Modelling of the impact of treatment on the HCV epidemic in England published this month shows that restricting treatment to 3500 people with cirrhosis each year would nevertheless quickly reduce the burden of end-stage liver disease and liver cancer, averting around 6000 cases over ten years. Expanding treatment to cover those with moderate fibrosis would have a modest additional impact on cases of liver cancer and the development of end-stage liver disease. To reduce new infections and reduce the prevalence of hepatitis C among people who inject drugs by two-thirds by 2030 would require treatment to be made available to people with mild or moderate fibrosis, the study authors concluded.

Global targets for the elimination of viral hepatitis

Achieving global targets for the elimination of viral hepatitis will require a greater focus on addressing the structural and legal factors which impede access to services, a blog published by the International AIDS Society has argued.

The first-ever global targets on viral hepatitis were adopted at the 69th World Health Assembly last month. These targets include:

  • Reduce the incidence of viral hepatitis from 6-10 million new cases in 2015 to <1 million in 2030, achieving a 30% reduction in new cases by 2020 and a 90% reduction by 2030.
  • Reduce deaths from viral hepatitis from 1.4 million deaths in 2015 to <500,000 deaths in 2030, achieving a 10% reduction in mortality by 2020 and a 90% reduction by 2030.

In settings where sharing of injecting equipment continues to be a major route of hepatitis C transmission, the authors argue that provision of harm reduction services, including needle and syringe programmes and opioid substitution therapy, is an essential step in engaging people who inject drugs in care. Legal barriers to harm reduction, punitive policing of drug users and requirements for people to cease using drugs before beginning hepatitis treatment represent major obstacles to engaging and retaining people who inject drugs in care. Harm reduction services need to be integrated with care for viral hepatitis, HIV and tuberculosis.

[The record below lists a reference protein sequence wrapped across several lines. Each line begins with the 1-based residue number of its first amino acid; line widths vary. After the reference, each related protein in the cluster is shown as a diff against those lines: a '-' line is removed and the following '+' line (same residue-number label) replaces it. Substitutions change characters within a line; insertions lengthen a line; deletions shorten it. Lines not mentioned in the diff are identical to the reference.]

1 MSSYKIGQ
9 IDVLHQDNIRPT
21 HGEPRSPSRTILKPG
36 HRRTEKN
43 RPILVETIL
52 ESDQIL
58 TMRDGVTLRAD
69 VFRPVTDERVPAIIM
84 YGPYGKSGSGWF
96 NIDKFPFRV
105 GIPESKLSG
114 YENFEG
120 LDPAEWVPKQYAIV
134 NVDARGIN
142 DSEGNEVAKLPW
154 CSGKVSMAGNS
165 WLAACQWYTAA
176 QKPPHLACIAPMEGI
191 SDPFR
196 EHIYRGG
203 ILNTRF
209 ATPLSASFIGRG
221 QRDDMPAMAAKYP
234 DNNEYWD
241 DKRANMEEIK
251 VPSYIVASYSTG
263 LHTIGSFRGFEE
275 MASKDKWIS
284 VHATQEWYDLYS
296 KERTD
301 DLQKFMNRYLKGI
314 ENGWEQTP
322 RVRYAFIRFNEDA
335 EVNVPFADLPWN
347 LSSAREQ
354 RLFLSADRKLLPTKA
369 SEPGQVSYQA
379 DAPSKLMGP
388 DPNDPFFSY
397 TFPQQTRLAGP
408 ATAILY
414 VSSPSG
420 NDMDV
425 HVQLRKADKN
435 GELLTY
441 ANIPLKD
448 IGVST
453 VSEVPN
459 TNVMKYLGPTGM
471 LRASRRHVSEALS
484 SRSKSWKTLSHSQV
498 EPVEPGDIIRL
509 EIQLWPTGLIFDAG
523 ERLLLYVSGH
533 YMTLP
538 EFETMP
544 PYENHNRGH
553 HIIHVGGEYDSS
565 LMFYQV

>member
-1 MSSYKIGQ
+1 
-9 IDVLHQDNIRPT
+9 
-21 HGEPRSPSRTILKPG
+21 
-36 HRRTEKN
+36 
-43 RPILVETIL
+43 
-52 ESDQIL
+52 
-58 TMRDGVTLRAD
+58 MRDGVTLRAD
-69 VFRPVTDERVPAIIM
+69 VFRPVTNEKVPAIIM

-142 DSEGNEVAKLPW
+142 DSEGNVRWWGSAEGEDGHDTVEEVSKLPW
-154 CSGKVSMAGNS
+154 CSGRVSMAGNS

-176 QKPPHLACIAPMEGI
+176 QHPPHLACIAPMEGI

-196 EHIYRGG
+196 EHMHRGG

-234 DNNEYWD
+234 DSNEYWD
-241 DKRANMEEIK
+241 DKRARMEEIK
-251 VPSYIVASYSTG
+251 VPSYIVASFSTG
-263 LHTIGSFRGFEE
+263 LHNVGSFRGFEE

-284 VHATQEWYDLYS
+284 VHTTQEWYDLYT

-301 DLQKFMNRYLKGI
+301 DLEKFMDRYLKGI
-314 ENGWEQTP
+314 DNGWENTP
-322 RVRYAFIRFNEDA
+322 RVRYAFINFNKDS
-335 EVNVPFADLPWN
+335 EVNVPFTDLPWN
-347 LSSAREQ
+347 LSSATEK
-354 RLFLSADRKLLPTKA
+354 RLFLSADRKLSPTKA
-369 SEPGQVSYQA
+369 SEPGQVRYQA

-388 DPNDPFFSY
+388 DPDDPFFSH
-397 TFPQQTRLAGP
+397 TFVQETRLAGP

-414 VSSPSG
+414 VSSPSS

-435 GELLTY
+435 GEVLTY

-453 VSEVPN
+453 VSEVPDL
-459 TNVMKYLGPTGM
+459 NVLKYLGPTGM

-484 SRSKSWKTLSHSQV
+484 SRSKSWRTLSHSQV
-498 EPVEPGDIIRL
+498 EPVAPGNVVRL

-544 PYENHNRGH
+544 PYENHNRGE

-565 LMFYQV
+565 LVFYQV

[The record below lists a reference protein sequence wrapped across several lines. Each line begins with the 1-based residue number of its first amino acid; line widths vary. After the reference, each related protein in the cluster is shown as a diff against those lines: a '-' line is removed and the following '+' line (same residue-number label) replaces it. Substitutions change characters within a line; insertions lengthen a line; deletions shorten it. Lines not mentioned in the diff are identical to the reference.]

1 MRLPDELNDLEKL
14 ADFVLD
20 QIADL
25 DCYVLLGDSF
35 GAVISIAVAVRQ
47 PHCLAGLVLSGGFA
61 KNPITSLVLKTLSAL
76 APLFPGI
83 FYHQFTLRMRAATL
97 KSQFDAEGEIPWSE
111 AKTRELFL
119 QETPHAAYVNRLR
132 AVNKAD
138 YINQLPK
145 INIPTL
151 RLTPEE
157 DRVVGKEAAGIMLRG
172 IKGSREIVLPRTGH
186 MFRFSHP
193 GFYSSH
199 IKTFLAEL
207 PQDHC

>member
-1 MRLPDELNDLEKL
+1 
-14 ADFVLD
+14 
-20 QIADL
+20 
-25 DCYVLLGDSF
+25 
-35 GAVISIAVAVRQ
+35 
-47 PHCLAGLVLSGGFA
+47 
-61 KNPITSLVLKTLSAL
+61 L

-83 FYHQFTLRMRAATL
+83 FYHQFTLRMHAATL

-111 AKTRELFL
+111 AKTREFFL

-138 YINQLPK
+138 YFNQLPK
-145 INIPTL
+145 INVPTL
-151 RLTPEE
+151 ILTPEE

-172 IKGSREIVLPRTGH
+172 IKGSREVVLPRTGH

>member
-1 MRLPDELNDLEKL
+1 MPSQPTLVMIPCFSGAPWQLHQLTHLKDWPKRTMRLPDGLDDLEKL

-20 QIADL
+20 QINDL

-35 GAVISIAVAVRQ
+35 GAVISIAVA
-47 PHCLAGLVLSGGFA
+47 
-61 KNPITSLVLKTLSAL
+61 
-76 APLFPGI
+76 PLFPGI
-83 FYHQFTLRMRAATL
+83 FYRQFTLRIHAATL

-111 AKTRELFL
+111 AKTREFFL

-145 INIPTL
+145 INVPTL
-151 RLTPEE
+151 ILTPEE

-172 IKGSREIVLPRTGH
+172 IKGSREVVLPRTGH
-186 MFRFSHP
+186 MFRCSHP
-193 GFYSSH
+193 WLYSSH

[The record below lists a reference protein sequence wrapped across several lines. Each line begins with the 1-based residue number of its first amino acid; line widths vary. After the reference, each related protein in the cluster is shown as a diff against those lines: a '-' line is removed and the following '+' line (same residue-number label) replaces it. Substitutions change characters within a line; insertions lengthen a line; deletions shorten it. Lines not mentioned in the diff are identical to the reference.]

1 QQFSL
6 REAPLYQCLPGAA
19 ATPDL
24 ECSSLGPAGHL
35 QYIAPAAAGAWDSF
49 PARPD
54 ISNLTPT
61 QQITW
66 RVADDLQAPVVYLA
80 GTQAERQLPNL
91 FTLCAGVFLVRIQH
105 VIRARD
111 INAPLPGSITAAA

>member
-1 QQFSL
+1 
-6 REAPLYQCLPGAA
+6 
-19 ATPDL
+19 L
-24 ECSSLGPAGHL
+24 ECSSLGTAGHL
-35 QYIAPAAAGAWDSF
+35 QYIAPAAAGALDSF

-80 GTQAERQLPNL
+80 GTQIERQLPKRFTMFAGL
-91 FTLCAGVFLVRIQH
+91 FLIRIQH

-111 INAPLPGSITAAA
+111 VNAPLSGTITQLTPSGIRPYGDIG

A recently-published systematic review of studies of interventions to improve access to hepatitis care for people who inject drugs found that:

  • Diagnosis of hepatitis C among people who inject drugs is improved when testing is offered through harm reduction services, clinics providing opioid substitution therapy and community settings where medical services for people who inject drugs are provided.